Diet and exercise sharply reduce risk of adult-onset diabetes

המידע באדיבות medicontext.co.il
Last Updated: 2001-08-08 17:48:49 EDT (Reuters Health)

By Ori Twersky

WASHINGTON (Reuters Health) – Americans at risk of developing type 2 diabetes can sharply reduce the odds through a regular regimen of diet and exercise, according to data from the nation's first major clinical trial to compare the preventive effects of diet and exercise versus medication.

Results from the Diabetes Prevention Program, sponsored by the National Institutes of Health, showed that at-risk people who exercised at least 30 minutes per day reduced their risk of diabetes by 58%, even without medication.

Study participants who used metformin (Glucophage, Bristol-Myers Squibb) without diet and exercise also reduced their risk, by 31%.

"In view of the rapidly rising rates of obesity and diabetes in America, this good news couldn't have come at a better time," said Department of Health and Human Services Secretary Tommy Thompson, at a press conference held to announce the findings. "So many of our health problems can be avoided through diet, exercise and making sure we take care of ourselves," he said.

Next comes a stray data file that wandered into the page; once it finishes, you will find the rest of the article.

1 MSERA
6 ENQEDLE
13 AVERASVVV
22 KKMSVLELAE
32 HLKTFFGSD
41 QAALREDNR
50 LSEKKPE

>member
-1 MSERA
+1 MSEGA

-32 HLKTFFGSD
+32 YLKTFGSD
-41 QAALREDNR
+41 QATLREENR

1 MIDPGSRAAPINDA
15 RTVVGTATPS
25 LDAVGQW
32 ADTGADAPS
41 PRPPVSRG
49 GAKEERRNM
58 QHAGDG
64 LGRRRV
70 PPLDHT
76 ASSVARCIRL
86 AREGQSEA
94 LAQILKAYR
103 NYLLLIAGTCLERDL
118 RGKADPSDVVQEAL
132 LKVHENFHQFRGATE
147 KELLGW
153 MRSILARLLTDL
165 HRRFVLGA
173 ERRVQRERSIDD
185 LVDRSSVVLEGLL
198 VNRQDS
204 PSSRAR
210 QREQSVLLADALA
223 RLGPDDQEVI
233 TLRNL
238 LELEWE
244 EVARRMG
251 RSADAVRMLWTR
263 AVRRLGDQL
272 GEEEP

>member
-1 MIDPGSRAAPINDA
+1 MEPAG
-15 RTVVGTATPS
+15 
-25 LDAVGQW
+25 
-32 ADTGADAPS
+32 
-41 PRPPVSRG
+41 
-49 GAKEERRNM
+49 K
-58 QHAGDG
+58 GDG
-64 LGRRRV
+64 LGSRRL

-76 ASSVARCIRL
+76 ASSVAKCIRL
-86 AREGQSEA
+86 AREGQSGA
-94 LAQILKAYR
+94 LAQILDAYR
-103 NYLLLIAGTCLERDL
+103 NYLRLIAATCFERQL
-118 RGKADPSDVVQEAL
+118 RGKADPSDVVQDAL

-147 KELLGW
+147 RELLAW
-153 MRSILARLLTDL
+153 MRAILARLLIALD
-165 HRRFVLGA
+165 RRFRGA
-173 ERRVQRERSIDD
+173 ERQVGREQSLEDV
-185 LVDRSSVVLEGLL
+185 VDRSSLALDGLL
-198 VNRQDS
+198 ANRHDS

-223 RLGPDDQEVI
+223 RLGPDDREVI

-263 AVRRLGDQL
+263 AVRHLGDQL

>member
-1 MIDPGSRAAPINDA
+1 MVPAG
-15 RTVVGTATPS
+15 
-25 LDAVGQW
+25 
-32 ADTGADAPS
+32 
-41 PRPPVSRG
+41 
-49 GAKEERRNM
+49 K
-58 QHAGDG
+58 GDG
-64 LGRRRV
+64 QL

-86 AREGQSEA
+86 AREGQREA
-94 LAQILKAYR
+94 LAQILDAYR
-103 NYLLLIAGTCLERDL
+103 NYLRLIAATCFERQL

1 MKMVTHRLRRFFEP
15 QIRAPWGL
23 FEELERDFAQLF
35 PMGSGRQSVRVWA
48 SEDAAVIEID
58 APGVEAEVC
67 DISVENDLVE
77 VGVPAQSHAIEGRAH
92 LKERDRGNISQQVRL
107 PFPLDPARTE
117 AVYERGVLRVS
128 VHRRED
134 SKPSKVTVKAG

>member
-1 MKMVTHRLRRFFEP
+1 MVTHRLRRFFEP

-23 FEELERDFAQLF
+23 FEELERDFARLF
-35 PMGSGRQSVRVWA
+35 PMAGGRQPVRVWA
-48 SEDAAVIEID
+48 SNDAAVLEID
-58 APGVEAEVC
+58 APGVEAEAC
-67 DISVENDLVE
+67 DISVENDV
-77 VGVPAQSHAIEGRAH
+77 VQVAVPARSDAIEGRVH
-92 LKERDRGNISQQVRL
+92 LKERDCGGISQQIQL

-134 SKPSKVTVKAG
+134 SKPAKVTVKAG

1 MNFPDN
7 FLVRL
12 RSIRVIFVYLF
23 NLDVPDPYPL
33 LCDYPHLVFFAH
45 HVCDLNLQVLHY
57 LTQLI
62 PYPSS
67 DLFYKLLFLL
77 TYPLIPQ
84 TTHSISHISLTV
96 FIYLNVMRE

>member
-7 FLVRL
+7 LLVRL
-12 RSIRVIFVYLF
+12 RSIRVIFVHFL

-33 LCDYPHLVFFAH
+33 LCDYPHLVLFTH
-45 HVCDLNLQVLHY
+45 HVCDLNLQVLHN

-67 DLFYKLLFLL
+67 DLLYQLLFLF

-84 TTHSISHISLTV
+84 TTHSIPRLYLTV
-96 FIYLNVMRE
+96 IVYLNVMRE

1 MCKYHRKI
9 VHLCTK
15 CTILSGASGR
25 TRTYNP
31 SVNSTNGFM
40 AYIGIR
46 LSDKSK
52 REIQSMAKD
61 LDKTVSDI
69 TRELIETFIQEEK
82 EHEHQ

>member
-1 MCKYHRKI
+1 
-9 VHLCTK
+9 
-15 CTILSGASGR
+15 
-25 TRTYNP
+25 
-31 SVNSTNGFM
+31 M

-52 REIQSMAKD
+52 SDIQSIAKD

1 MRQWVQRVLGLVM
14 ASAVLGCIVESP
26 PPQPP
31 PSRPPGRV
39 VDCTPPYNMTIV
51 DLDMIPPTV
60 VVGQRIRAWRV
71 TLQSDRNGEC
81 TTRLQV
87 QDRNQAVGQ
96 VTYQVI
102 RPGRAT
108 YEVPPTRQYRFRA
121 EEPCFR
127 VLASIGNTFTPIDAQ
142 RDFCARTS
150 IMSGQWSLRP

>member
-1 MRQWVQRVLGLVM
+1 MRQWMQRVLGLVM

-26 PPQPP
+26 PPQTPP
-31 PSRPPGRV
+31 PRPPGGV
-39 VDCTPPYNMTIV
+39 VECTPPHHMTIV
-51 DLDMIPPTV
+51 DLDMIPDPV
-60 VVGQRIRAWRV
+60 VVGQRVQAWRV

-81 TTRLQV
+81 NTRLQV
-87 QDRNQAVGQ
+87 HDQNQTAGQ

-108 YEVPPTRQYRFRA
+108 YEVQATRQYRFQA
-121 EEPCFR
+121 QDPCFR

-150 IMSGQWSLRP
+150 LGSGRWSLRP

Other experts agreed. "I think common sense would have dictated this," Dr. William Crowley, a professor of medicine at Harvard University and president of The Endocrine Society, told Reuters Health. "But on the other hand, this hypothesis has not been studied in the American population. So, this really is a landmark."

The Diabetes Prevention Program was conducted at 27 centers nationwide and involved more than 3000 participants. Participants ranged in age from 25 to 85 and generally sustained a 5% weight loss throughout the 3-year study.

Lead investigator Dr. David Nathan cautioned that the trial results don't show "how long, beyond the 3-year period studied, diabetes can be delayed." But overall, he said, the lifestyle changes worked as well in men and women of all age groups, while drug therapy appeared to be relatively ineffective in older people and those less overweight.

Representatives from Bristol-Myers Squibb could not be reached for immediate comment.

-Westport Newsroom 203 319 2700

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